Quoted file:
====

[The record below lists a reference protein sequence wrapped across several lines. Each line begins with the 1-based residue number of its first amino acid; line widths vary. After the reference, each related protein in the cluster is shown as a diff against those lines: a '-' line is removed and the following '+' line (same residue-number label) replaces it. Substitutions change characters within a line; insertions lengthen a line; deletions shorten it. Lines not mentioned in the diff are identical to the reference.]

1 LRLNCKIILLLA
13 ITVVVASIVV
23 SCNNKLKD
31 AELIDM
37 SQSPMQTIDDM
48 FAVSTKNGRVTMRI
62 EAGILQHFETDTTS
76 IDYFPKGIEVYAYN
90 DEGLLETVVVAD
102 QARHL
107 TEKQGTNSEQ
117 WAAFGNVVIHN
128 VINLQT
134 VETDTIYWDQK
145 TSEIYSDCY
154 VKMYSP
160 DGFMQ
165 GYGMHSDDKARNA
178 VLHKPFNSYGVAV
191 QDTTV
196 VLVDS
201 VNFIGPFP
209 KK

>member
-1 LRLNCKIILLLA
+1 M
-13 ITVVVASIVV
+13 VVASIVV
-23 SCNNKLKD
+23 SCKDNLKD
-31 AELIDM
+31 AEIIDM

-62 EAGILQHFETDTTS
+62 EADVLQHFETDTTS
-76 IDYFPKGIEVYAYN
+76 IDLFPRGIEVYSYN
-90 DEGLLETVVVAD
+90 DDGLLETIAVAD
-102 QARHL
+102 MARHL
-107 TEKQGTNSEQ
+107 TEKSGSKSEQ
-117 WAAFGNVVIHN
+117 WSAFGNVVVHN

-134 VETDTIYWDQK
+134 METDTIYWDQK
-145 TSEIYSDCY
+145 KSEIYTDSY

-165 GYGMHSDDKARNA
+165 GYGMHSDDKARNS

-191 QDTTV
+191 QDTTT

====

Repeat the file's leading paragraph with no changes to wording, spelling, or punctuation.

[The record below lists a reference protein sequence wrapped across several lines. Each line begins with the 1-based residue number of its first amino acid; line widths vary. After the reference, each related protein in the cluster is shown as a diff against those lines: a '-' line is removed and the following '+' line (same residue-number label) replaces it. Substitutions change characters within a line; insertions lengthen a line; deletions shorten it. Lines not mentioned in the diff are identical to the reference.]